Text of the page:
Thursday, March 12, 2009

US Gets Less Value for Its Health Care Dollar

A new report from the Business Roundtable, which represents CEOs of major companies, says America's health care system has become a liability in a global economy. The report says Americans in 2006 spent $1,928 per capita on health care, at least two-and-a-half times more per person than any other advanced country.

The report added a new wrinkle by taking those those costs and factoring benefits into the equation. It compares statistics on life expectancy, death rates and even cholesterol readings and blood pressures. The health measures are factored together with costs into a 100-point "value" scale. That hasn't been done before, the authors said.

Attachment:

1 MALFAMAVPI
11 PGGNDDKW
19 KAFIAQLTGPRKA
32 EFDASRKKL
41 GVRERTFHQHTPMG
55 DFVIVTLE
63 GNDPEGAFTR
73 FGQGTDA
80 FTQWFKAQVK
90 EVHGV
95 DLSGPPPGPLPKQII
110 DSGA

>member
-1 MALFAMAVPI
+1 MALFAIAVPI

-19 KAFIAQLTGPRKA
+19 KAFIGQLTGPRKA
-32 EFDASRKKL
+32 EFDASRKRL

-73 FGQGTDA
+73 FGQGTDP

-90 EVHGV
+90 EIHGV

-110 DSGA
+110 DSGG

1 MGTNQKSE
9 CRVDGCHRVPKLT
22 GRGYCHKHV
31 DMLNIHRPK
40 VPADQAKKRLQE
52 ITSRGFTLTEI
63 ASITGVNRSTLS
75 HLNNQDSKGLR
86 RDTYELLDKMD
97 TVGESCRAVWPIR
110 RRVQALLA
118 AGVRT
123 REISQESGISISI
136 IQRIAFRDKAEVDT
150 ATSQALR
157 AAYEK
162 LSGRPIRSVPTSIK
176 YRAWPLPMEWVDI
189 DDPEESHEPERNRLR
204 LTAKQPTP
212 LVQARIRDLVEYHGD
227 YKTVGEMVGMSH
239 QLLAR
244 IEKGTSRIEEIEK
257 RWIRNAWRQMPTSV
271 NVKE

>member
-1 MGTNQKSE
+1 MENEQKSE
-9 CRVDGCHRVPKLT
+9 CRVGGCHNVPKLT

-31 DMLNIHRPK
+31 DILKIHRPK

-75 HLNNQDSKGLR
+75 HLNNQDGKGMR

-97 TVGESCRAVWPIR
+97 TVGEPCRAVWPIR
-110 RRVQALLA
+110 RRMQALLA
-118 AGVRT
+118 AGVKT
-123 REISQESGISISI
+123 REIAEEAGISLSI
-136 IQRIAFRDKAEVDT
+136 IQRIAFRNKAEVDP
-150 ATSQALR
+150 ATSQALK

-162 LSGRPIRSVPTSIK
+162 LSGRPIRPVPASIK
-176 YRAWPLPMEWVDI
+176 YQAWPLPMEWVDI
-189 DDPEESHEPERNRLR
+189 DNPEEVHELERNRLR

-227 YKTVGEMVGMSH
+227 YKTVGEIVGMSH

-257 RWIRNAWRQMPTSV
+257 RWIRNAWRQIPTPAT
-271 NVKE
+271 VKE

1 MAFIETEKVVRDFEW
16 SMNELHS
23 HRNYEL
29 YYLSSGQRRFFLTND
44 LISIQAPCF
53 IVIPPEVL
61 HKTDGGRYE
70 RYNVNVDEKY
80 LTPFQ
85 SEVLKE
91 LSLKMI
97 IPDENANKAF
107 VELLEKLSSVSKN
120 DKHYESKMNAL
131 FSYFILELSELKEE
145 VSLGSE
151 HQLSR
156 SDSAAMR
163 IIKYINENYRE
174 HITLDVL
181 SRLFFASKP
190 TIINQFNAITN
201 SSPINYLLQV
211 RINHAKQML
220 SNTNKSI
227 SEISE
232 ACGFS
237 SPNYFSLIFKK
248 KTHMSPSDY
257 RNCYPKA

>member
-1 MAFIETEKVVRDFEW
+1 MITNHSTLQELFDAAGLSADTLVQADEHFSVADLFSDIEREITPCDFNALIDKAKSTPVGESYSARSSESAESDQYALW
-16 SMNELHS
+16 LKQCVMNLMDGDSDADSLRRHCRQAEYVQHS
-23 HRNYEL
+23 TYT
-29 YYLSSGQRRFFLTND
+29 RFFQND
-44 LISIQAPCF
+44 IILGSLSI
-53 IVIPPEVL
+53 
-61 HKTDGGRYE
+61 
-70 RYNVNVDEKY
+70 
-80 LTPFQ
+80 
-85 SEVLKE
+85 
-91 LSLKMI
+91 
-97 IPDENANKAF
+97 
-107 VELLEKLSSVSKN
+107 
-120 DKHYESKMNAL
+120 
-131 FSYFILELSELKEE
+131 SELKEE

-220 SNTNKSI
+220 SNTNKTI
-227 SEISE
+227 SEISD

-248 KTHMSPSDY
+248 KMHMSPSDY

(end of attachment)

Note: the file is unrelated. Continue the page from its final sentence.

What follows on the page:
The results - the United States is 23 points behind five leading economic competitors: Canada, Japan, Germany, the United Kingdom and France. The five nations cover all their citizens, and though their systems differ, in each country the government plays a much larger role than in the U.S.
The cost-benefit disparity is even wider — 46 points — when the U.S. is compared with emerging competitors: China, Brazil and India.


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